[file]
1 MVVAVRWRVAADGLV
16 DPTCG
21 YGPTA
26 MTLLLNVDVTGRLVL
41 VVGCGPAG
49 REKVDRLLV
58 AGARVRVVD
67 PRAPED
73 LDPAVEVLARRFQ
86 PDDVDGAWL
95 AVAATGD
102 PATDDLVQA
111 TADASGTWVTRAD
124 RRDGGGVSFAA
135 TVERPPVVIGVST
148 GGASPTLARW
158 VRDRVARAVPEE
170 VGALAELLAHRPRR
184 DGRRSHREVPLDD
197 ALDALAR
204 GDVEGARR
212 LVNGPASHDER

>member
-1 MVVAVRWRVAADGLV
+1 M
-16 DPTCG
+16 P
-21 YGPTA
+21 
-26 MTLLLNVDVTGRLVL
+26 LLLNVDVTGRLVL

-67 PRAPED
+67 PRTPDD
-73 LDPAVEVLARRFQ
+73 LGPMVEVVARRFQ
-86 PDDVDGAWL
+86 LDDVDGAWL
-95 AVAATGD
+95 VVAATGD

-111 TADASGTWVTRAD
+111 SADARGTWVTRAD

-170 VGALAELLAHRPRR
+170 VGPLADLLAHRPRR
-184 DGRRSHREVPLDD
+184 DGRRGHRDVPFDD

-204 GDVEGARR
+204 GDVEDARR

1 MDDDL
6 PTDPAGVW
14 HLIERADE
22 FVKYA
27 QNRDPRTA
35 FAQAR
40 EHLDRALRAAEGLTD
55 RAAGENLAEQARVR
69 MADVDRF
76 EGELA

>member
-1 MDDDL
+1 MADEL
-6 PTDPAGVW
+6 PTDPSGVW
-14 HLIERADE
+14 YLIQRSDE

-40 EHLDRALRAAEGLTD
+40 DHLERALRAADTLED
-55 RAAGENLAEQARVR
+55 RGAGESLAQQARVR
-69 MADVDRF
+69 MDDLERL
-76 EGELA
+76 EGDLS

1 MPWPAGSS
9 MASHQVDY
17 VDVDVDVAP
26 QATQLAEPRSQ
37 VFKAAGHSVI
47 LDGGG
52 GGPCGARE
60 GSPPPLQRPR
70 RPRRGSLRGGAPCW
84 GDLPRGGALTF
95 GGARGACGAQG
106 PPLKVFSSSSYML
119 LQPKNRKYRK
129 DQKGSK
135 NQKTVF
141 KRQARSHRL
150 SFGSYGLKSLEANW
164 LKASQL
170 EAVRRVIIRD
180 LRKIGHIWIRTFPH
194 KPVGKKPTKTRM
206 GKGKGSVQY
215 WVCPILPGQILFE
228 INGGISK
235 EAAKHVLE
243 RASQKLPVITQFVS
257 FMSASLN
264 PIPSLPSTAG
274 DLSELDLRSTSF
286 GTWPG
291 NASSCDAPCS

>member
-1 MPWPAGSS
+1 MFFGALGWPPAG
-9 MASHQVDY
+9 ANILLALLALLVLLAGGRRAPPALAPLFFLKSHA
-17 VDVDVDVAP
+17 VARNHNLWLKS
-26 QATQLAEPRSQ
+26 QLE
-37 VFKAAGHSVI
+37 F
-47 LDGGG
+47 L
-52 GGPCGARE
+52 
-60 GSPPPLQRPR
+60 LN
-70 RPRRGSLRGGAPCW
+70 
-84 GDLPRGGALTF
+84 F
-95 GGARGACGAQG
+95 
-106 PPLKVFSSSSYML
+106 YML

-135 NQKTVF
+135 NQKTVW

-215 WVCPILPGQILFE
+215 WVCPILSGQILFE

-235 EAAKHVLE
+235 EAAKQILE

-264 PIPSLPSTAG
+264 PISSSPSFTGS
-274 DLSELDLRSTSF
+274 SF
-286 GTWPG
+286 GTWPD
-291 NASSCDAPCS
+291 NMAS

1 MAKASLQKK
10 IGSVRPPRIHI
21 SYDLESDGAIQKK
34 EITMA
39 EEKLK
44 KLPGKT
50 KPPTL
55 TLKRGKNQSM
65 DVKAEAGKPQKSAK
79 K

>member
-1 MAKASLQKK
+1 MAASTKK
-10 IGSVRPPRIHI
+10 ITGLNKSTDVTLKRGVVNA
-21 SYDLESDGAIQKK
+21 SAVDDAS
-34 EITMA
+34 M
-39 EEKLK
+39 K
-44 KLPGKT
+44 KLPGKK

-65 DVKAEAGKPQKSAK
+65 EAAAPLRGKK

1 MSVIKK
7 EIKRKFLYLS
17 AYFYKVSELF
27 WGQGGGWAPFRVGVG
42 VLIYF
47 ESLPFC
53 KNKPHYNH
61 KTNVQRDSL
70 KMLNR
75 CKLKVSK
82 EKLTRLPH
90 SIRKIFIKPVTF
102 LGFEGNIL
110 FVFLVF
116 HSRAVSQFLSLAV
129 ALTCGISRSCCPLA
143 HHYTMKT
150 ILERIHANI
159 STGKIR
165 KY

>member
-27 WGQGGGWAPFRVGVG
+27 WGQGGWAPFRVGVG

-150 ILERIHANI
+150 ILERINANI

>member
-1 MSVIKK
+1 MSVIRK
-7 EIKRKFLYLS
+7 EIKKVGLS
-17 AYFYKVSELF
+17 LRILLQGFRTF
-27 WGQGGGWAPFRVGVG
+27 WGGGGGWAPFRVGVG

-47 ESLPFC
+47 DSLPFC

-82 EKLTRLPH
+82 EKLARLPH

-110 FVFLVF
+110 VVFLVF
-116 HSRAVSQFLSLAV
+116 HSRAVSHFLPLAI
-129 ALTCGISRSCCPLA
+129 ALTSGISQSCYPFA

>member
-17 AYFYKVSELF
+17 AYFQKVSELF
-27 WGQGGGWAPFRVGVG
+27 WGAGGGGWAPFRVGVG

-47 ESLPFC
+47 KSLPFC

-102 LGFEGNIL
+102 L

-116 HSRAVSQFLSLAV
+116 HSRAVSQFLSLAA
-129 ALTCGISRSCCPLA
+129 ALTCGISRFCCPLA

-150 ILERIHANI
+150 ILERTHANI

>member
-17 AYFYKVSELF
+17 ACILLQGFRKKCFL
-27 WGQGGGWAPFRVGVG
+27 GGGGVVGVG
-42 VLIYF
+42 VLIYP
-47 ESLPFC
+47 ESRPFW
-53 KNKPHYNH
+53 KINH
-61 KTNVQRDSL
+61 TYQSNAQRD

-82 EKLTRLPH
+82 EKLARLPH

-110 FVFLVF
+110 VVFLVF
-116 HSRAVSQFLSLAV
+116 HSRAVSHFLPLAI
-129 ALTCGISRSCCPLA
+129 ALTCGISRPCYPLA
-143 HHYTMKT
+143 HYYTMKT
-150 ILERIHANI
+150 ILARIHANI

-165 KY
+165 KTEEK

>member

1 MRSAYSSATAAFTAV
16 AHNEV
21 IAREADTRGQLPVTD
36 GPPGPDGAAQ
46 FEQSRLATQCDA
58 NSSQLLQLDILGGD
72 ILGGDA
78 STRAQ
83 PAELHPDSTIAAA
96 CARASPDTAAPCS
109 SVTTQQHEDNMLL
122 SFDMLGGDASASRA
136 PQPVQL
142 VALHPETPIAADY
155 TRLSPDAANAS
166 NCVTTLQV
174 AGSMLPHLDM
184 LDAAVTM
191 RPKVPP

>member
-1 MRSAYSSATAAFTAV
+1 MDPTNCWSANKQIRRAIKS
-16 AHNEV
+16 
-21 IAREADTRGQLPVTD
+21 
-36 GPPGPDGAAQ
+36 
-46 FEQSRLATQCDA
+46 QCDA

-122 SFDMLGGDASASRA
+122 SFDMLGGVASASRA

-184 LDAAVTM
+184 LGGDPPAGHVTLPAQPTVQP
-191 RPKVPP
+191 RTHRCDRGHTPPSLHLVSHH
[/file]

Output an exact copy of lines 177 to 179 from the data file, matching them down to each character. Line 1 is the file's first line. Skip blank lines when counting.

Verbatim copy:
75 CKLKVSK
82 EKLTRLPH
90 SIRKIFIKPVTF